- Proof of your eligibility for certain benefits. You may have to do this step with the help of your local council.
Then, you may either get a 100% discount or 25% discount. In fact, you could get a 100% discount. Specifically, you qualify if you are severely mentally impaired and one of the following applies to your situation:
- You live by yourself, or;
- Live only with your carer (who is not your partner, spouse or underage child);
- Any other adults living with you are either also severely mentally impaired or a full-time student.
Otherwise, you may qualify for a 25% discount. Specifically, you qualify if someone you live with is severely mentally impaired. Additionally, one of the following applies to your situation:
- No other adults live in your household;
- Anyone else living in your household is “disregarded”.
You may think that you are eligible, or require more information to decide if this is the case. Then, visit the article linked above to learn more. There, you will be able to see how to apply.
What benefits can I get if I am blind or sight impaired?
You may also be eligible for things such as the Personal Independence Payment (PIP). More specifically, your impaired sight or blindness may impact your mobility or daily activities. Then, you would receive the appropriate component.
What is Severe Disablement Allowance, Incapacity Benefit and Employment and Support Allowance (ESA)?
Both Severe Disablement Allowance and Incapacity Benefit have been replaced by another benefit: Employment and Support Allowance (ESA). In order to get Employment and Support Allowance (ESA), Jobcentre Plus will reassess your claim by assessing your disability.
If you get Employment and Support Allowance (ESA), you will only be able to receive an enhanced or severe disability premium. Furthermore, doing ‘permitted work‘ will not impact your claim for Employment and Support Allowance (ESA). Permitted work includes the following:
- Volunteer work;
- Work for which you are paid £143 or less weekly, but only if you are exempt from personal capability assessment;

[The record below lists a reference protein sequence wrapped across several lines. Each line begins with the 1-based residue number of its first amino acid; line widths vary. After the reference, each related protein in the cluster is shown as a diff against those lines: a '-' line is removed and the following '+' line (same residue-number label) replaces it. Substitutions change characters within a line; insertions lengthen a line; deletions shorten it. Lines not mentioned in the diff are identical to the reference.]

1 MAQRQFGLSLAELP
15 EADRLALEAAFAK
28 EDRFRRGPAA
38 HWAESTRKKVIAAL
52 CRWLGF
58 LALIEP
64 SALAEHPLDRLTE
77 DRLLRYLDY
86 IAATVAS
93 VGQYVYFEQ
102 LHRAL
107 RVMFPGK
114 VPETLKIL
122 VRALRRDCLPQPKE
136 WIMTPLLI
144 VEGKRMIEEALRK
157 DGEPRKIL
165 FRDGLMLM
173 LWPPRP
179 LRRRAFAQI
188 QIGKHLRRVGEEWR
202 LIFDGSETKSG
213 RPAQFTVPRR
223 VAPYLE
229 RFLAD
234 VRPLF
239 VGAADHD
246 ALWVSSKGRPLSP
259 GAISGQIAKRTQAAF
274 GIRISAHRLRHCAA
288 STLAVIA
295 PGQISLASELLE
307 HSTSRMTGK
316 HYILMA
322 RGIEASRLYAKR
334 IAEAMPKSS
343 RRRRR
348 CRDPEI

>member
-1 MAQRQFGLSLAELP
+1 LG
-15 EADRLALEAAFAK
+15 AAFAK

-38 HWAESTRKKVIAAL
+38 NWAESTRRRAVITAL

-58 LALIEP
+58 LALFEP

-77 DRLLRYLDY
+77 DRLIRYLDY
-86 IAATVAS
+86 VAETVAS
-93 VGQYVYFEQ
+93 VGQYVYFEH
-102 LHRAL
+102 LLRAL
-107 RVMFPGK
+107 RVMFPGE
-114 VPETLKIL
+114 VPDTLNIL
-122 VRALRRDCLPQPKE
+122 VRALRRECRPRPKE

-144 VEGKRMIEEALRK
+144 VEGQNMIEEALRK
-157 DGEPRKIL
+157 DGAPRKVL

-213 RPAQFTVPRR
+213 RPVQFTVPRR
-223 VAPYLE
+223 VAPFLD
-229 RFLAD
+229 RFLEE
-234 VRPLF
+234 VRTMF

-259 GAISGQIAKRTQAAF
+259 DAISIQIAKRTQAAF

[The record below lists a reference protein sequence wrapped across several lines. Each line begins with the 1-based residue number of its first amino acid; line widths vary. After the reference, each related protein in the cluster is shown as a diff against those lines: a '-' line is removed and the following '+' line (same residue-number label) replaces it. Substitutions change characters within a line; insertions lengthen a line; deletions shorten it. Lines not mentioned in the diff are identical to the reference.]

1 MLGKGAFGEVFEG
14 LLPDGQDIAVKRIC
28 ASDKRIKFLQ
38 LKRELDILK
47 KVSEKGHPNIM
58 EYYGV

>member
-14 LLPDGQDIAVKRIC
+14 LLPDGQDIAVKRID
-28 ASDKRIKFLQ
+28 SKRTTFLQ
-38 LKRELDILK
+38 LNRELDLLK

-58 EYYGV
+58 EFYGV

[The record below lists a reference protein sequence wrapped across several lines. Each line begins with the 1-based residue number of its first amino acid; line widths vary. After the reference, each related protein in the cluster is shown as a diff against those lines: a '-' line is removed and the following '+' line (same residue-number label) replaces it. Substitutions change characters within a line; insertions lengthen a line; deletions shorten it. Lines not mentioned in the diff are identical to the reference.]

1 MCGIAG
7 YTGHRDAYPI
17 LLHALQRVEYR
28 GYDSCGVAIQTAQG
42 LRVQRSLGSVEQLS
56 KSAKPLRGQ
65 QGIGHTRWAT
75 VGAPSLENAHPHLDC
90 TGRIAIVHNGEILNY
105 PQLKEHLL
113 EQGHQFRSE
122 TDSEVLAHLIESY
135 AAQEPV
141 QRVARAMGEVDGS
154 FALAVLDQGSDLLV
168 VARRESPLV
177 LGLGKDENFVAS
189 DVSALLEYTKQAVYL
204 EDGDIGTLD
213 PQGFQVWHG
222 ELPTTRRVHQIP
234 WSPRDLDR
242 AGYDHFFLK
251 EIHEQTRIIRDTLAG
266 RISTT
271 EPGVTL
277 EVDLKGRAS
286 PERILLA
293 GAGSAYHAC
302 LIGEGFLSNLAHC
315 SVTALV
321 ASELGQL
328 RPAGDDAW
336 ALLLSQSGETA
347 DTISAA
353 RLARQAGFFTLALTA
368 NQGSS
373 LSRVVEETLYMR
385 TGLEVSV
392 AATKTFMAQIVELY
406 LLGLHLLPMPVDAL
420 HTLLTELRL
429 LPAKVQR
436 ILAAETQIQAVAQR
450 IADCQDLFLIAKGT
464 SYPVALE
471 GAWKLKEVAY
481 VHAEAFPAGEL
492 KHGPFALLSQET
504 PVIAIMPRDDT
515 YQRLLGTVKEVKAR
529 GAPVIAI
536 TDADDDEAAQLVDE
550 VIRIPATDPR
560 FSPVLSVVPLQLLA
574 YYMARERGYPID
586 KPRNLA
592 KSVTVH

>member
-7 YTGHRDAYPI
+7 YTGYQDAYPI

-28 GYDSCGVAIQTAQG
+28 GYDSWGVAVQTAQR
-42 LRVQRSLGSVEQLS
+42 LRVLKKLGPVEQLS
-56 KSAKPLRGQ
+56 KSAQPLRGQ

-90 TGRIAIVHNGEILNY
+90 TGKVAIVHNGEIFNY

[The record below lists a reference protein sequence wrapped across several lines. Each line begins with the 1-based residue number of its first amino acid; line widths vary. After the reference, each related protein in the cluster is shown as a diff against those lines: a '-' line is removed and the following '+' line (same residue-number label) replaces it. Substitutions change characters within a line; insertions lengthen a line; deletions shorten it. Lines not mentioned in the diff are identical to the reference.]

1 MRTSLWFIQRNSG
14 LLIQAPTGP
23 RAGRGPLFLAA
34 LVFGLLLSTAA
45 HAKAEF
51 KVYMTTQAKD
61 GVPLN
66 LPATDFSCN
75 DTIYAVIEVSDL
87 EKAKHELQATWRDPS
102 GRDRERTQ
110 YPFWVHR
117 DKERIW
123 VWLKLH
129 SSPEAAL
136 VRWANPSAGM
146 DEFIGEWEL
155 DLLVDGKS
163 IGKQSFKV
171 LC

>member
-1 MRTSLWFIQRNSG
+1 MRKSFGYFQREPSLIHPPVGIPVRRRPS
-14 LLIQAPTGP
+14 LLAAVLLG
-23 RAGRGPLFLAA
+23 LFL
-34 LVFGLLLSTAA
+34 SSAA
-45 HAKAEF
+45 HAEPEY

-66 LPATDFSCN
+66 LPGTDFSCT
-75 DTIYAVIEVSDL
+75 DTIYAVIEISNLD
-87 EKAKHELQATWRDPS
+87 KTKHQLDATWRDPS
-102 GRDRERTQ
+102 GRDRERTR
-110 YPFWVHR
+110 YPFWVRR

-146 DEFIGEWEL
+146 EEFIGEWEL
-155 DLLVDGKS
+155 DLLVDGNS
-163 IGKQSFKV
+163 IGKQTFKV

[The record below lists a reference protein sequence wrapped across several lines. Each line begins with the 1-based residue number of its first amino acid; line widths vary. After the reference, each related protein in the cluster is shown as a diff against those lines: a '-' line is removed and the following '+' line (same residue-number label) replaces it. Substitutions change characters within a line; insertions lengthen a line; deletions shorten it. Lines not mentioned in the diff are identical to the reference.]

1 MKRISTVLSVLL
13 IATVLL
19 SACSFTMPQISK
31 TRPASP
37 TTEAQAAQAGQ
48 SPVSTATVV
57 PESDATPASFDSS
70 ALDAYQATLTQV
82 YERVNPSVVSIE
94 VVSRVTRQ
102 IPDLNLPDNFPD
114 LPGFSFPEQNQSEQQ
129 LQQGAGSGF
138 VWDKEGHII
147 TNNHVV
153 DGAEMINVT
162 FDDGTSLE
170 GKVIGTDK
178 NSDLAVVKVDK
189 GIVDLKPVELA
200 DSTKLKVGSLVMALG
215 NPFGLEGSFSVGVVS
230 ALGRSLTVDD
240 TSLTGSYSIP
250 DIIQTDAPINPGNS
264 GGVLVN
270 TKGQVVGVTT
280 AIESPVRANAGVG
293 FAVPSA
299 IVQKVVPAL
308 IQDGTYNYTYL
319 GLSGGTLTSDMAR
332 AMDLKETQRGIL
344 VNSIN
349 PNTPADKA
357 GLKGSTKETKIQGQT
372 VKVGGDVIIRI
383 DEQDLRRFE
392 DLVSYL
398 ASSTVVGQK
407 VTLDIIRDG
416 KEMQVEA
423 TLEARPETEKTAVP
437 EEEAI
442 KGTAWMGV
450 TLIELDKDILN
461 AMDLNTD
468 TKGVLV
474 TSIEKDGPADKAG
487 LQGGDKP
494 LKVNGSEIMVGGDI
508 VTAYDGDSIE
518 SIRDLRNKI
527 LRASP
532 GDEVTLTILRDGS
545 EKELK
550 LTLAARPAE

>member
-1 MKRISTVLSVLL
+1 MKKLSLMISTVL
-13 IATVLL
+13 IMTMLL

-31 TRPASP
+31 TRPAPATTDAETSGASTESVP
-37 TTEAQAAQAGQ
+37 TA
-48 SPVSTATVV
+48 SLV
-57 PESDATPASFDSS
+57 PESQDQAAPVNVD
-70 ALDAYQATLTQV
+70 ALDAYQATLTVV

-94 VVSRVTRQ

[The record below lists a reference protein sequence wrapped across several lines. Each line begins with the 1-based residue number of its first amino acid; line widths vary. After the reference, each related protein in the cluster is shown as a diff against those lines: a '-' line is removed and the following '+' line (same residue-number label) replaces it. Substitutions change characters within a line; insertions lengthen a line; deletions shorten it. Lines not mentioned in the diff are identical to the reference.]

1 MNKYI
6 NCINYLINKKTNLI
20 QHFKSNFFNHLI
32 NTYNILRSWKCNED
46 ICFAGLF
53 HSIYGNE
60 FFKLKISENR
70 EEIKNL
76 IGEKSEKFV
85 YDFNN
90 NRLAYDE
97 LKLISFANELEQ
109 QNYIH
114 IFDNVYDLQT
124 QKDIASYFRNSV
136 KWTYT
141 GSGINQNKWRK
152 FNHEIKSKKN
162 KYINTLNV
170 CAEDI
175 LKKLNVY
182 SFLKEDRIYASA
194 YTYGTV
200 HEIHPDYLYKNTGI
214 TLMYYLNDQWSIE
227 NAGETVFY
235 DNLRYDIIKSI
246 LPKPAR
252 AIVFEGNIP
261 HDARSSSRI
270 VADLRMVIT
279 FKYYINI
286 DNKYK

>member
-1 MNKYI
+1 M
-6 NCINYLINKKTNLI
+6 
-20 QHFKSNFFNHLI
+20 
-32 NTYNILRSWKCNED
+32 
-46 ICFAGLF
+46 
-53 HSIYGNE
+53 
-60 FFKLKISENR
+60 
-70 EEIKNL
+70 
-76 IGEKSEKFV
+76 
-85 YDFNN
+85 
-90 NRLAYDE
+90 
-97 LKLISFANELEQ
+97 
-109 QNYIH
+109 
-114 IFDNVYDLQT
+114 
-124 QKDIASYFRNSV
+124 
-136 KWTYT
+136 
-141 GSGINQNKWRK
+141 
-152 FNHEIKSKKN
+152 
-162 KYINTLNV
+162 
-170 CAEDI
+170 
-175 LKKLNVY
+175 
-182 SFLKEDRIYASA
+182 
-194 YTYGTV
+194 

- Working done as part of a treatment programme, or supervised by someone from a local council or voluntary organization. The pay needs to be £143 or less;
- Work that you take part in for 16 hours weekly or less, and for £143 weekly or less.
What if I qualify for Employment and Support Allowance (ESA)?
There are two versions of the scheme: the basic and new scheme. You can apply to the new scheme if two things apply to your situation. More specifically, if you cannot claim Statutory Sick Pay (SSP) and one of the following applies to your situation, you:
- Are returning from abroad and relevant policy is requiring you to quarantine;
- Were recommended to self-isolate by a healthcare professional or your doctor prior to surgery;
- Your child or yourself came into contact with someone possibly infected with Covid-19, and you or they or now self-isolating;
- Your child or yourself got Covid-19 or are recovering from it.
You may find that you qualify for Employment and Support Allowance (ESA). Then, you will need a number of documents. This includes details on your income, for example. You may be claiming Statutory Sick Pay (SSP), in which case you will need to indicate when you will stop receiving it.
You may have been affected by Coronavirus. Then, you could be eligible to apply for Employment and Support Allowance (ESA). You will need to provide certain documents. For example, you will need to give an “isolation note”. This is if you were unable to work because of Coronavirus.
What are disability rights?
If you are disabled, you have certain disability rights. In fact, this means that you cannot be discriminated against in education, employment and police detention. In fact, when it comes to education and employment, you can even have certain accommodations be done, even if you or your child has a SEND.